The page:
The events of the past year have ushered in big changes for Australian SMEs, with many having to pivot quickly to adapt to the changing times.
As an owner of a small Pilates business, an agile approach has been paramount to the shifting direction of our business model.
When the pandemic hit and lockdown ensued, it was a huge deal for the company, as we were forced to close all three of our Pilates studios. However, my business partner and I soon realised that the demand for our classes wasn’t slowing, as people sought to continue workouts at home.
We made it our priority to understand exactly what the needs of our customers were and realised that they still wanted to take our classes, but virtually. Through these insights, we made the decision to invest in pivoting our business to an “online-centric” model, to accommodate the changing needs and behaviours of our key audience.
With the demand for Pilates increasing during lockdown, we very quickly revamped our online offering from a single purchase offering to an always-on subscription model, catering to the demand by providing unlimited digital classes to our customers. As a result of reinventing the way customers could access our services, revenue has increased by more than half, and more than doubled compared to last year.
It isn’t easy to make big changes during times of uncertainty, but there are a few key things I believe helped us navigate it well. Here, I want to share my learnings from the past six months on revamping a business successfully, during a challenging climate.
This one is crucial! As a small business owner, the most important thing is to know your audience. When lockdown hit, we had a solid understanding of who our customers were and what they wanted. This meant that we were quickly able to define what our digital offering should be, based on the needs of our customer base.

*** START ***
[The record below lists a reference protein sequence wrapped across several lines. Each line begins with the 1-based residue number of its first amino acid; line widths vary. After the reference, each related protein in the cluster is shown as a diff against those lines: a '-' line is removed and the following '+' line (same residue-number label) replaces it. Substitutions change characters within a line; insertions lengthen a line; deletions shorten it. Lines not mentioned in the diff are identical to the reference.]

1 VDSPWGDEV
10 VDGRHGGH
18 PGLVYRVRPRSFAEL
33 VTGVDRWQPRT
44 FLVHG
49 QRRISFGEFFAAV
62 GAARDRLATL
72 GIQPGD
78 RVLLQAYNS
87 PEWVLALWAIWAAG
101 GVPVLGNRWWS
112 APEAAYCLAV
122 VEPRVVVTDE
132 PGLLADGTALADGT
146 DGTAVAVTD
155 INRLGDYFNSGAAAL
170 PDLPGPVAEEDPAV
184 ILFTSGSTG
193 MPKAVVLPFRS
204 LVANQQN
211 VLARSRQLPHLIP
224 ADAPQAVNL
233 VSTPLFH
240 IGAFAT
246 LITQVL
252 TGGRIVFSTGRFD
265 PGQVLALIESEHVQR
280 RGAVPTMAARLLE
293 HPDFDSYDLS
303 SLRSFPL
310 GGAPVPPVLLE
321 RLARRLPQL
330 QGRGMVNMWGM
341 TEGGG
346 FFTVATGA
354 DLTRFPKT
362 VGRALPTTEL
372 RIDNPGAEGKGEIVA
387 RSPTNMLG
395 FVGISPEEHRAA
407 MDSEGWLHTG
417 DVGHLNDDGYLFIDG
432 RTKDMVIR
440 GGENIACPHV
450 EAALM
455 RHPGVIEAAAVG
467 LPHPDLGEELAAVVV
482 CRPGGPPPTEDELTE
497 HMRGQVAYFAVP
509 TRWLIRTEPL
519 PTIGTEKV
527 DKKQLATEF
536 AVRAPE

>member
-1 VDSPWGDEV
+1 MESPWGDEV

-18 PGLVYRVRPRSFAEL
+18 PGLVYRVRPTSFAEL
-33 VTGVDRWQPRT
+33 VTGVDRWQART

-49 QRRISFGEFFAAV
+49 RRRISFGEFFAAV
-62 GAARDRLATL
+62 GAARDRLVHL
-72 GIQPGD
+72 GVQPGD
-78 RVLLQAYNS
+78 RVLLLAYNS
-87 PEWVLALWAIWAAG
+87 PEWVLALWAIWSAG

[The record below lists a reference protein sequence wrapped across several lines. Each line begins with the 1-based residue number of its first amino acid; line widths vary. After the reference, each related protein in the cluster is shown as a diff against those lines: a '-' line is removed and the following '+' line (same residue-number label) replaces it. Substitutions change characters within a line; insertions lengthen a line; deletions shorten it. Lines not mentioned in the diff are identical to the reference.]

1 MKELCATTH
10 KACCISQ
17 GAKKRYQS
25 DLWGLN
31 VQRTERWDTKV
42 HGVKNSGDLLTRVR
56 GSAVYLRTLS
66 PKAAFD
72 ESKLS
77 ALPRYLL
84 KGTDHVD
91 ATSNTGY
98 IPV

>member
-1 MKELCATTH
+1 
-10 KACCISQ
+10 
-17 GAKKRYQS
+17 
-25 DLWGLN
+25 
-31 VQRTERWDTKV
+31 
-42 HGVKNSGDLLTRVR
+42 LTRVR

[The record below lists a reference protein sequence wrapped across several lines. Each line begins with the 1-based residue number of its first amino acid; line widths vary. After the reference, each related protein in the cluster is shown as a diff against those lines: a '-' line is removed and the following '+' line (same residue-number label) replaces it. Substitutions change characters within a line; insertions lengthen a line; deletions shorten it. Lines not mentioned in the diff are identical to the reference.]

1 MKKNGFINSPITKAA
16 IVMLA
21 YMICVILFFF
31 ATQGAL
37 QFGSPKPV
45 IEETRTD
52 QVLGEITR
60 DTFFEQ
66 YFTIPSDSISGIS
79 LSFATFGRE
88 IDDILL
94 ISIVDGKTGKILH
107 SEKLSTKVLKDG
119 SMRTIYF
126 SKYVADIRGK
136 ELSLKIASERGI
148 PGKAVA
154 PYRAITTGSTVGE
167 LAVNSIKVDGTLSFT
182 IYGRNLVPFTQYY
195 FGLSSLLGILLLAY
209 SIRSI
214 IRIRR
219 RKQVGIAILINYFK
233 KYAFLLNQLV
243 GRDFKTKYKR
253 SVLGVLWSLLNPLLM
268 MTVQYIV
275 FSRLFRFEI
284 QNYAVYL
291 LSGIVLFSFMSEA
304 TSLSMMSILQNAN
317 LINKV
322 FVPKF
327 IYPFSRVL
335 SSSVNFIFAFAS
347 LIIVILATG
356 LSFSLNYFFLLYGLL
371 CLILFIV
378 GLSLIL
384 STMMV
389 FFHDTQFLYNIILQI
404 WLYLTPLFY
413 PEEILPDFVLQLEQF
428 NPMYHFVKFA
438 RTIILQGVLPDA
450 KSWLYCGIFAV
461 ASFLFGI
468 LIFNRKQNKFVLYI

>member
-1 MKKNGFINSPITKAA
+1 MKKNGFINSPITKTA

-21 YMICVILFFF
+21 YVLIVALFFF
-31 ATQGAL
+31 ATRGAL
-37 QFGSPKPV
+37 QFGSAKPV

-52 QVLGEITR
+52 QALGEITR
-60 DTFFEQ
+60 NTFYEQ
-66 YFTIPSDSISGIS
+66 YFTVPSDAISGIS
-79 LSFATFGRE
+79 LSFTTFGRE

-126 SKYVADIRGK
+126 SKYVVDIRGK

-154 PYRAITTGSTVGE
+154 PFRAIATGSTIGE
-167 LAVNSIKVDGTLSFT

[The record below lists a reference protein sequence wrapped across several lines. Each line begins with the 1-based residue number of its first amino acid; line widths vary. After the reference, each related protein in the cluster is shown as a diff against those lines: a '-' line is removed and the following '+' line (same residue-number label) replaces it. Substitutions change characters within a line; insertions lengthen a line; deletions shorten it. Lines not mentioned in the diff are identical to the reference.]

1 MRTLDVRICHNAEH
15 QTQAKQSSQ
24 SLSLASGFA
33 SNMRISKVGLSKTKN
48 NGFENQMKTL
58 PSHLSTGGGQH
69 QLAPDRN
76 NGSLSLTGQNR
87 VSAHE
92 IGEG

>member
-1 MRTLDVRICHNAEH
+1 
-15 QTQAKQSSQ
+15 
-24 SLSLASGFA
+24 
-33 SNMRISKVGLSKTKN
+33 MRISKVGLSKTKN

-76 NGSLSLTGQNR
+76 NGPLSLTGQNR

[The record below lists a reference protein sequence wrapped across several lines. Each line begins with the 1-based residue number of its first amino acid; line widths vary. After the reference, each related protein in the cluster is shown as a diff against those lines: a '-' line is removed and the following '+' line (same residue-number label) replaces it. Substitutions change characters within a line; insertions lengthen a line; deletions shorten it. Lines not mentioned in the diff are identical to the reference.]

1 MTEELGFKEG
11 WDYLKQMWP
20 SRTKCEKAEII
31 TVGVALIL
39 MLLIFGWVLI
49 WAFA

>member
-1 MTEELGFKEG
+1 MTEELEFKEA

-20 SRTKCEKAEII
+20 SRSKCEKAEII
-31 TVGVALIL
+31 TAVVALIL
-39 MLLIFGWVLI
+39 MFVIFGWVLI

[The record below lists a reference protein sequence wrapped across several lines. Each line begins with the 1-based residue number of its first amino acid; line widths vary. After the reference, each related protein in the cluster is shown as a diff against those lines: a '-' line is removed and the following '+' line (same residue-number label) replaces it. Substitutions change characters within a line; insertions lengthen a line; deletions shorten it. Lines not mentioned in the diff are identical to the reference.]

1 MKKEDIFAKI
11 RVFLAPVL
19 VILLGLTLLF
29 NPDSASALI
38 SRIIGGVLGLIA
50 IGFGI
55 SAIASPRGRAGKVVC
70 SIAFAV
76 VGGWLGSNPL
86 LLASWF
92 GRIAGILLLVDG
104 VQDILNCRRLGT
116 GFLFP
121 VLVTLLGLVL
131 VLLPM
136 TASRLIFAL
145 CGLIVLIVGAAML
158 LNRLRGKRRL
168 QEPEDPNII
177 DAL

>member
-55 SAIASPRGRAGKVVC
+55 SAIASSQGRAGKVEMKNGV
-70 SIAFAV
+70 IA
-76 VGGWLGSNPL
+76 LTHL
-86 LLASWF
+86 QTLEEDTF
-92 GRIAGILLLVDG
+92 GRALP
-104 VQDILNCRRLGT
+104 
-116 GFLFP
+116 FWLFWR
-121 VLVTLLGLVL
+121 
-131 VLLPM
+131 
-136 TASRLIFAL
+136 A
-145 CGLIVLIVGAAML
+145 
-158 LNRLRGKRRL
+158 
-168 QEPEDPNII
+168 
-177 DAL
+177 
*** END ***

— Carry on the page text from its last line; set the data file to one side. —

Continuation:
We knew that there was a demand for easy ways to get fit at home without losing the feeling of being at a class, and that spearheaded our decision to change the way we offered our services online, and then informed the format in which we developed out our refreshed content offering.
When the pandemic hit, the prospect of closing our studios – and main sources of revenue(!) – was incredibly daunting. However, we knew that big changes were abreast and that innovation was needed. Our bold approach to revamping our digital offering was scary, but we knew we had to pivot quickly. Don’t be afraid to change things and make bold moves – they often pay off!
Finally, I would recommend that whatever industry your SME is in, to keep on top of the trends within your field.
For us, we are predicting there will be a shift in health and wellness businesses offering digital options for customers to incorporate into a training routine and fitness apps will continue to gain popularity. Our clients are increasingly seeking a hybrid model, as people look to buy blocks of classes at our studios while also training online, due to the convenience. With this intel in mind, we’re already planning the next stage of our business model growth.
My advice is don’t forget how important is to be across the trends gaining momentum. Staying relevant and ahead of the curve during times of big change is – in my opinion – priceless.
Tori Clapham, Founder, Peaches Pilates